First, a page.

Jury Deliberating Oracle – Google Java Code Copyright Case

The jury in Oracle’s Java code copyright lawsuit against Google began deliberating this afternoon in federal court in San Francisco, California. U.S. District Court Judge William Alsup gave the jury their final charge today: 19 pages of instructions and guidelines to use in their deliberations (read it below). Google lawyers claim that the Android OS is “substantially” different than Sun’s

iPad Case Ribs Heat Up Patent Lawsuit Against Apple, Target

Jerald Bovino, the holder of a U.S. Patent (No. 6,977,809) for a portable computer case made of ‘resilient material’ designed with ‘ribs,’ is suing Apple and Target, claiming that Apple’s manufacture and sale of iPad and iPad 2 cases (inset, right), and Target’s sale of the iPad Smart Cover, infringe his 2005 patent.

Notable Opinions this Week – Global Warming Insurance, False Statements and Health Care Fraud Class Actions

Our Daily Opinion Summary writers have picked some interesting cases to highlight this week, with one in particular cutting close to home. First up, we leave the lower forty-eight and head up to Alaska with AES Corp. v. Steadfast Ins. Co.. The case involved the village and city of Kivalina, a community located on an Alaskan barrier island, which filed

Who Has the Most Current Online Maps: Google, Bing or Yahoo?

During a recent trip to Washington, D.C., I discovered that the reflecting pool between the Lincoln Memorial and the National World War II Memorial had lost a bit of its luster. From inside the Lincoln Memorial, my gaze at the National Mall was interrupted by fencing, heavy equipment, and an empty pool. However, an aerial view of Washington, D.C. from

Kurt Mix, ex-BP Engineer, Charged with Deleting Text Messages About Deepwater Horizon Spill

If you think that texting is so ’90s, guess again. A new criminal case against former BP employee Kurt Mix is an important reminder that, while social networks like Facebook and Twitter may be all the rage, deleting work-related text messages from your mobile phone might get you in trouble with the law. Especially if prosecutors can prove that you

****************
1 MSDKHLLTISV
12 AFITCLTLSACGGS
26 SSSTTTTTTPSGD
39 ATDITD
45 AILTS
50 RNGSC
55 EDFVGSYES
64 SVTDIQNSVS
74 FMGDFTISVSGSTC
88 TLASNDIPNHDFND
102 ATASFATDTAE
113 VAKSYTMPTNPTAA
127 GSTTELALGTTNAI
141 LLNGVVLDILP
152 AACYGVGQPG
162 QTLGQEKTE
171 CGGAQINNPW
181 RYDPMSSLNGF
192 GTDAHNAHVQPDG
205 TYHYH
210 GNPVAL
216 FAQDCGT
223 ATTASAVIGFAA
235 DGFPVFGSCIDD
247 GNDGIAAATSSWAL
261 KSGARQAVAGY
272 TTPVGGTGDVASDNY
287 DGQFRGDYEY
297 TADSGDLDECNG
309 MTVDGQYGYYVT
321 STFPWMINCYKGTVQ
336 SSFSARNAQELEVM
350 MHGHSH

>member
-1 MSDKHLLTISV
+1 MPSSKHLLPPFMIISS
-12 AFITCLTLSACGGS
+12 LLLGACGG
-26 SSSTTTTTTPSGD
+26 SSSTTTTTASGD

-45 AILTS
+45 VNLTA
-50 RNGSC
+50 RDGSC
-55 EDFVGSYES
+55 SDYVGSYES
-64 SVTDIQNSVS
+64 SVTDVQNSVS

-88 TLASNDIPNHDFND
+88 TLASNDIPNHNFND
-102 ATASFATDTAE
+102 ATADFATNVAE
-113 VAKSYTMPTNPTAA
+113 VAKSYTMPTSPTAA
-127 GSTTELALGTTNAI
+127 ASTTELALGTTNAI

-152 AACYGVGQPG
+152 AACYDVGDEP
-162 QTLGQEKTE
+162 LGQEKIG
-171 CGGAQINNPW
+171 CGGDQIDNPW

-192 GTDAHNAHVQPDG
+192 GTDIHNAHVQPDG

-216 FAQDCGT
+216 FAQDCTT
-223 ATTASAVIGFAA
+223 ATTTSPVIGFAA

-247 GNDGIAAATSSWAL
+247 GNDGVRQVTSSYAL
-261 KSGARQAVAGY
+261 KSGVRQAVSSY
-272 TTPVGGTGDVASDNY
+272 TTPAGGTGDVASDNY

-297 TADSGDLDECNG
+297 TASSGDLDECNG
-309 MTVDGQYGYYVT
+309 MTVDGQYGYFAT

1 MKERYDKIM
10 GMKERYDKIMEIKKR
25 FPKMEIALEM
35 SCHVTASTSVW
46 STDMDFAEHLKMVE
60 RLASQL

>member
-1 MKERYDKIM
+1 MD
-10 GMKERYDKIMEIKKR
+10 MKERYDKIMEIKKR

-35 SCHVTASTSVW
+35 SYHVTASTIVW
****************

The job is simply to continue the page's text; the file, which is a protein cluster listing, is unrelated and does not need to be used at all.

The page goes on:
ITC: Apple iPhones & iPads Violate Motorola Mobility Patent

The U.S. International Trade Commission (‘ITC’) issued a preliminary ruling today concluding that Apple iPhone and iPad wireless devices violate Motorola Mobility’s U.S. Patent No. 6,246,697. Patent holder Motorola Mobility — whose acquisition by Android OS maker Google is still pending — holds this more than 10-year-old wireless method and system patent to reduce background signal noise in wireless transmissions.

‘Airbus X’ Flight Simulator Game Maker’s Copyright Suit Alleges Infringing BitTorrent Downloads

Aerosoft GMBH, the German software company that makes the ‘Airbus X’ game, add-on program to Microsoft’s Flight Simulator, sued a host of unknown ‘Does’ in federal court, claiming the defendants engaged in copyright infringement via peer-to-peer (‘P2P’) file-sharing of plaintiff’s game. The Airbus X might have been a game that convicted al Qaeda conspirator Zacarias Moussaoui would have liked to

Writer’s Picks: Miranda, Superman and Bad Men Provisions

Here are some of the more interesting opinions issued this week, collected by our Daily Summary writers. In State v. Eli, the Hawaii Supreme Court found that a police practice of asking an arrestee to tell his or her “side of the story” prior to offering Miranda warnings violates the defendant’s constitutional right against self-incrimination and right to due process.

Don’t Get a Ticket for Parking at an Unmarked Curb

Lunch at Justia is a time reserved for scholarly legal debate. Our focus recently turned to the legality of parking a vehicle along an unmarked curb outside a local Chipotle. On a day when we thought the God of Parking was gracing us with his magnificence, any semblance of karma was purely illusory. First, we pulled adjacent to the curb.

US v. Aleynikov: 2nd Circuit Says Code is Not Property Under NSPA and EEA

The Second Circuit overturned the conviction of programmer Sergey Aleynikov, who was found guilty of violating the National Stolen Property Act (19 USC 2314) and the Economic Espionage Act (18 USC 1832). US. v. Aleynikov (Apr 11, 2012, 2nd Cir.) The defendant was a software programmer at Goldman Sachs who worked on their High Frequency Trading (HFT) system. This proprietary